Fighting games are one genre where the margin between a bad game and a great game can be astonishingly razor thin. When you get down to it, they’re all about balance, and balance boils down to basic variables- hitboxes, hurtboxes, animations, damage, health, and their ilk. Numbers. No game illustrates how much these little things can completely decide the quality of a game so much as Street Fighter x Tekken, the fighting game that failed, and then rose anew.
Street Fighter x Tekken (the “x” being pronounced “Cross”) had an unbelievable amount of hype in the community as it was in development. The pitch was undeniably appealing– the genre-defining classic gameplay of Street Fighter, married to the combo craziness and outlandish characters of its greatest rival in the fighting game community, Tekken. Street Fighter provided the input style, tried-and-true characters, and primary system mechanics. Tekken offered its tag team system, its own characters reimagined in a Street Fighter style, and an emphasis on juggle-style combos. The combination seemed unstoppable.
What’s more, it had the might of Capcom’s marketing department behind it– and love them or hate them, but Capcom knows how to market to fans. CG trailers came out frequently revealing new characters being added to the roster, regular playtests with the community were held around the United States, and then community manager Seth Killian brought an enthusiastic but experienced voice to talk about the game with anyone who would stand still long enough. The game was flashy, jam-packed with content, had an all-star roster from two separate best-selling franchises, and a nice spring release date where it wouldn’t be competing with the Call of Duties and Maddens of the industry for attention.
Then the game came out, and the story began to shift, gradually. Bit by bit. Game breaking bugs were found. People began to discover infinite combos– some of them not hard at all. And more than these blatant examples of brokenness, the game just clearly wasn’t that good. Several characters were immediately and obviously overpowered. Pandora, the game’s comeback mechanic, was a complete waste of time. And the basic flow of combat was deeply off: it was far too easy to lock an opponent down so that they couldn’t fight back for long stretches of time, running away was incredibly effective, and victories were more often decided by the timer than by knockout.
The final nail in the coffin, however, was the DLC. Capcom had announced that twelve DLC characters would be coming to the game post-launch, all fan favorite characters from previous Street Fighter and Tekken titles. Shortly after release, however, individuals investigating the SFxT disk’s code discovered that not only was the framework for these twelve characters already on the disk, they were entirely complete, and ready to play. Hackers even managed to enable the characters and use them in online matches against normal players. The community was outraged that content that was completed and on the disk should be locked away until they paid a further twenty dollars on top of the sixty that they already paid for the game. The excitement ran dry, and people moved on. Cross Tekken was dead.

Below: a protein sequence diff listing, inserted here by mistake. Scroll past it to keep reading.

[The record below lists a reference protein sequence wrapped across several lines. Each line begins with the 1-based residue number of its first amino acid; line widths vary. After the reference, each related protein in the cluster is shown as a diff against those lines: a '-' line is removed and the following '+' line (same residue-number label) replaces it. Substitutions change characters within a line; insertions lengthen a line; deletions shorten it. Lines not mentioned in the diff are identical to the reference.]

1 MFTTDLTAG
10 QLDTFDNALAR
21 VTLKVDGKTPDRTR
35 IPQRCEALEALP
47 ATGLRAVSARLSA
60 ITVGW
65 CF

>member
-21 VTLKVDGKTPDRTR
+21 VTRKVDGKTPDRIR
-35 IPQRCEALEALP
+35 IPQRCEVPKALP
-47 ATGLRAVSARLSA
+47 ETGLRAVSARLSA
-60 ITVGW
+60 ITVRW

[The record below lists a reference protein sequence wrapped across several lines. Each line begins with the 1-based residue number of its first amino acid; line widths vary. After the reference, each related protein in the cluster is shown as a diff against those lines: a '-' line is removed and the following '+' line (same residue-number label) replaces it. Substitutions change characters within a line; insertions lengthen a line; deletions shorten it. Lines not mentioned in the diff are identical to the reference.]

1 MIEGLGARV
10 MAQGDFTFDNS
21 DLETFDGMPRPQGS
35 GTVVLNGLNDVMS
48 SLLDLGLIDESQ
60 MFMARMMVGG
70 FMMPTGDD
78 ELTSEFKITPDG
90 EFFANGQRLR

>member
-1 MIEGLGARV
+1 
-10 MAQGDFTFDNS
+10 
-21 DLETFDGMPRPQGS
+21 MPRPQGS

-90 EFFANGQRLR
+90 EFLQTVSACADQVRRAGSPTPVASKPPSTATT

For months, that’s all there was to this story. SFxT had come out, been deemed a disappointment, and left to fade away. Then came New York Comic Con. At a panel, Capcom made an announcement– a massive patch for Street Fighter x Tekken, called Street Fighter x Tekken 2013. The patch would change character balance, alter system level mechanics, change life bars, and rework the variables that decide how the game plays. They hired professional fighting game players to help offer feedback as well as act as spokesmen to the community, and they got to work fixing a broken game.
Incredibly enough, they did it. Without adding any characters, stages, moves, or indeed any new content at all, they turned Cross Tekken into a game fully accepted and played by the community (though some are still wary to give it a second chance), and it is once again played at fighting game tournaments around the world as one of the major titles. All that was changed were variables– hitboxes, hurtboxes, frame data– and it was enough to turn it from bad to good.
How long Cross Tekken lasts on the pro scene is uncertain at this point, but it’s got a healthy community, and it’s going strong. That margin of error is so slim– many “bad” fighting games are solid games by any other genre’s standards. The real test, however, comes this summer- EVO 2013, the world’s largest fighting game tournament. In 2012, it was one of the least watched games at EVO. Here’s to hoping 2013 is kinder to Capcom’s rebuilt crossover.